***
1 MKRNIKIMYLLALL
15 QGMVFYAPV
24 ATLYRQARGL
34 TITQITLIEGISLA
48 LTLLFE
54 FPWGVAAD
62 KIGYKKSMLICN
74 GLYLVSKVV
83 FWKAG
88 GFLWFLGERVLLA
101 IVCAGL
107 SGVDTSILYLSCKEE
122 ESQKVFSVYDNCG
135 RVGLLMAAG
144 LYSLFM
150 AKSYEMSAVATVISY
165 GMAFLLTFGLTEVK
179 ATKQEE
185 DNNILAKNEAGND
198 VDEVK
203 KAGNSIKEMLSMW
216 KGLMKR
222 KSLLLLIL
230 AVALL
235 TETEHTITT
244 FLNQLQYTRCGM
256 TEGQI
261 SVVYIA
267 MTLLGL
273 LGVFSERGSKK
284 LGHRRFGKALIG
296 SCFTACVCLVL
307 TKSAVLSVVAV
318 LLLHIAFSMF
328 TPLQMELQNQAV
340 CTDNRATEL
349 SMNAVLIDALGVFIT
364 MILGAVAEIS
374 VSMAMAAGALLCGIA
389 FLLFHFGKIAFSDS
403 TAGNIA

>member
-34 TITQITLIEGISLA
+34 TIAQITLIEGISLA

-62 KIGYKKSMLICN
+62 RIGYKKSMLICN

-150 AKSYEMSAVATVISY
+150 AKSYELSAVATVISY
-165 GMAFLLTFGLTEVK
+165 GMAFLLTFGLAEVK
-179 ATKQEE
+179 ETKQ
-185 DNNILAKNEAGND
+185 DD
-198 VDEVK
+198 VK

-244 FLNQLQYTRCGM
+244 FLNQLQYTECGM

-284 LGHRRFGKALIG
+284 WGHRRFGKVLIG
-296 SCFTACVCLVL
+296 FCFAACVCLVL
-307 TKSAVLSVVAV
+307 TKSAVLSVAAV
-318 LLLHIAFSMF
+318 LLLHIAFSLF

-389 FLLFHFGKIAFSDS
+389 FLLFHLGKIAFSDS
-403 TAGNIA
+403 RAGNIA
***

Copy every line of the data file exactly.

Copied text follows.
1 MKRNIKIMYLLALL
15 QGMVFYAPV
24 ATLYRQARGL
34 TITQITLIEGISLA
48 LTLLFE
54 FPWGVAAD
62 KIGYKKSMLICN
74 GLYLVSKVV
83 FWKAG
88 GFLWFLGERVLLA
101 IVCAGL
107 SGVDTSILYLSCKEE
122 ESQKVFSVYDNCG
135 RVGLLMAAG
144 LYSLFM
150 AKSYEMSAVATVISY
165 GMAFLLTFGLTEVK
179 ATKQEE
185 DNNILAKNEAGND
198 VDEVK
203 KAGNSIKEMLSMW
216 KGLMKR
222 KSLLLLIL
230 AVALL
235 TETEHTITT
244 FLNQLQYTRCGM
256 TEGQI
261 SVVYIA
267 MTLLGL
273 LGVFSERGSKK
284 LGHRRFGKALIG
296 SCFTACVCLVL
307 TKSAVLSVVAV
318 LLLHIAFSMF
328 TPLQMELQNQAV
340 CTDNRATEL
349 SMNAVLIDALGVFIT
364 MILGAVAEIS
374 VSMAMAAGALLCGIA
389 FLLFHFGKIAFSDS
403 TAGNIA

>member
-34 TITQITLIEGISLA
+34 TIAQITLIEGISLA

-62 KIGYKKSMLICN
+62 RIGYKKSMLICN

-150 AKSYEMSAVATVISY
+150 AKSYELSAVATVISY
-165 GMAFLLTFGLTEVK
+165 GMAFLLTFGLAEVK
-179 ATKQEE
+179 ETKQ
-185 DNNILAKNEAGND
+185 DD
-198 VDEVK
+198 VK

-244 FLNQLQYTRCGM
+244 FLNQLQYTECGM

-284 LGHRRFGKALIG
+284 WGHRRFGKVLIG
-296 SCFTACVCLVL
+296 FCFAACVCLVL
-307 TKSAVLSVVAV
+307 TKSAVLSVAAV
-318 LLLHIAFSMF
+318 LLLHIAFSLF

-389 FLLFHFGKIAFSDS
+389 FLLFHLGKIAFSDS
-403 TAGNIA
+403 RAGNIA